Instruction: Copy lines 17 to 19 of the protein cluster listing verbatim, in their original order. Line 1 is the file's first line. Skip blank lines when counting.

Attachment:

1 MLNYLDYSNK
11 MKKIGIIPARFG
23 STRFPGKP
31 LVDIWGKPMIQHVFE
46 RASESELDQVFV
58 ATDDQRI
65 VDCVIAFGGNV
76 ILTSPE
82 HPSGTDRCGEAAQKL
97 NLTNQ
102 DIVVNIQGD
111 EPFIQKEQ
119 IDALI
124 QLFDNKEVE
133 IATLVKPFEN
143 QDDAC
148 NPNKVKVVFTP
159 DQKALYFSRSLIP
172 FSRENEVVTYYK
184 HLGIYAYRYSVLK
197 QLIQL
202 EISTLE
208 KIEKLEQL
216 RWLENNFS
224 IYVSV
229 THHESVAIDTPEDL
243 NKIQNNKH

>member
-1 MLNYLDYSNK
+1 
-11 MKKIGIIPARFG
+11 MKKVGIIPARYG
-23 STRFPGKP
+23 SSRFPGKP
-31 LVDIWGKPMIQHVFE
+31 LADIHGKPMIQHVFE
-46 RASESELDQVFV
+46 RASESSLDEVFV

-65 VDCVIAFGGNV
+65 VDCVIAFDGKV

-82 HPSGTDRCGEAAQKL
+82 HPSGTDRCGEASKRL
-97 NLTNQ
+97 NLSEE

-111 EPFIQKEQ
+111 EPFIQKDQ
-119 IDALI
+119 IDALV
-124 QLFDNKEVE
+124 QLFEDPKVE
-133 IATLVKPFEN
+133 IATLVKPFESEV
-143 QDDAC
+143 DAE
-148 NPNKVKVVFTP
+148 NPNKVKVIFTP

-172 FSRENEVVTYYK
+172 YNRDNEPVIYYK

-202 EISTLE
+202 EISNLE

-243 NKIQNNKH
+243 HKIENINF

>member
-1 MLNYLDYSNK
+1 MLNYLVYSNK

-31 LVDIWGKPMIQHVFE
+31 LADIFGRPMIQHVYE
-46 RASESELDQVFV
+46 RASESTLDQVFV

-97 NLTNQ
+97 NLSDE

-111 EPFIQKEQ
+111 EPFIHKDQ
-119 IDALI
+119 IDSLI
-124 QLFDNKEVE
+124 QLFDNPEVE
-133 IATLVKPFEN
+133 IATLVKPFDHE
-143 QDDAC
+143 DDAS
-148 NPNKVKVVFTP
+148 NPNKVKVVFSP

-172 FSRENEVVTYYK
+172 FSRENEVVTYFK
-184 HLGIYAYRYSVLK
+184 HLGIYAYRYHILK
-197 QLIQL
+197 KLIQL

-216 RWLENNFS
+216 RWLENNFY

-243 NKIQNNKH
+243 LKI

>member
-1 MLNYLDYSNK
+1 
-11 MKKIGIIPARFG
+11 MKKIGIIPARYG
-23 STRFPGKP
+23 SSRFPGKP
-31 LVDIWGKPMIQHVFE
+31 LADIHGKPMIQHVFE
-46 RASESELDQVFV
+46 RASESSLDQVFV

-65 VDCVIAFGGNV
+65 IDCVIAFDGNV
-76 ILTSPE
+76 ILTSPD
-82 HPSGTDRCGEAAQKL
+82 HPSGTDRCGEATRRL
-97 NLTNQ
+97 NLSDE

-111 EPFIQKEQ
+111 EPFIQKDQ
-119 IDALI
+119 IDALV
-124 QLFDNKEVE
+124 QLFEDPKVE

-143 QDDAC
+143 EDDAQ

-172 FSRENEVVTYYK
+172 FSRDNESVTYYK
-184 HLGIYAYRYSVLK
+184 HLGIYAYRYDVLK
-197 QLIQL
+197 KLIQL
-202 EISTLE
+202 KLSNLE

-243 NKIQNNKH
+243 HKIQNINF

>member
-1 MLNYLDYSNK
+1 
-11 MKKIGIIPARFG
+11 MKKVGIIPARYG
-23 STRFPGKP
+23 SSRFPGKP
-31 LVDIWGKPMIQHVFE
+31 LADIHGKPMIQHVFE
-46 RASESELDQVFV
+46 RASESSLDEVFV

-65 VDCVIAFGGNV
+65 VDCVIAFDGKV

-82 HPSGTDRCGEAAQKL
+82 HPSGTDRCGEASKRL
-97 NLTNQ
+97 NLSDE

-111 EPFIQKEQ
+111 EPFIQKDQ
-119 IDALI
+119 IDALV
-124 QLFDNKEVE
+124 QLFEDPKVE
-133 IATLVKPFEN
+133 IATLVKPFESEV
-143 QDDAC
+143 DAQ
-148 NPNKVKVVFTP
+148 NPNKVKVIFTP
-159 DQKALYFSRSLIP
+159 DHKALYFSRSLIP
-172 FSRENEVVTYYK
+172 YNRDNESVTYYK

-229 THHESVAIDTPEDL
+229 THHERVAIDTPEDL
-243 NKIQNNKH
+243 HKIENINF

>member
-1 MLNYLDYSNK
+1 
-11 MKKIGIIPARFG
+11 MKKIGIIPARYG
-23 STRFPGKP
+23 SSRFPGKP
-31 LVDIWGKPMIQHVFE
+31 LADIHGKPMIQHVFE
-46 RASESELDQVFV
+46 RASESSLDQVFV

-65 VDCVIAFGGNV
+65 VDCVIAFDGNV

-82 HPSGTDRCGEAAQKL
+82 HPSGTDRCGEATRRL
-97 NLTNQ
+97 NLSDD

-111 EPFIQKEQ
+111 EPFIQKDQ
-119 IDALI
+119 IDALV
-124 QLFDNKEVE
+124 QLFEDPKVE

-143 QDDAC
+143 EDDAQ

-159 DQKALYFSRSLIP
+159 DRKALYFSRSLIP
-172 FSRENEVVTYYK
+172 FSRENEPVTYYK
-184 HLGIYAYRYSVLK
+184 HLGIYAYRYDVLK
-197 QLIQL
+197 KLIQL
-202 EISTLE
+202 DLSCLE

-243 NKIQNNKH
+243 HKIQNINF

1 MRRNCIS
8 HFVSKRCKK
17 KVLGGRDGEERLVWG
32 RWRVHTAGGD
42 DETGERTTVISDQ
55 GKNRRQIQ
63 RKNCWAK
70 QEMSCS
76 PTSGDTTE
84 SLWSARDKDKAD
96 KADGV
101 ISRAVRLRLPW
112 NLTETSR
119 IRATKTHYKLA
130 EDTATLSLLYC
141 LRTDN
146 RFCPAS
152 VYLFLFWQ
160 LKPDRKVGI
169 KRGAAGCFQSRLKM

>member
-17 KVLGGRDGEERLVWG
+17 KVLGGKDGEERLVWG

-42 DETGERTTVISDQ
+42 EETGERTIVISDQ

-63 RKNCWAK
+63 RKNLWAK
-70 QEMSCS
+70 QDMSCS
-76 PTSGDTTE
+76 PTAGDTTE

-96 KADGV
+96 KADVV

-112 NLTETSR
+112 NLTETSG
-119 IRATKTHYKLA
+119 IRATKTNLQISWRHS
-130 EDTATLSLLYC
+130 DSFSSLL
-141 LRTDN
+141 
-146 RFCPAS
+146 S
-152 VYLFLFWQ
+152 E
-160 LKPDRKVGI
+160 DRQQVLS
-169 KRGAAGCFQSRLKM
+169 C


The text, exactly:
148 NPNKVKVVFTP
159 DQKALYFSRSLIP
172 FSRENEVVTYYK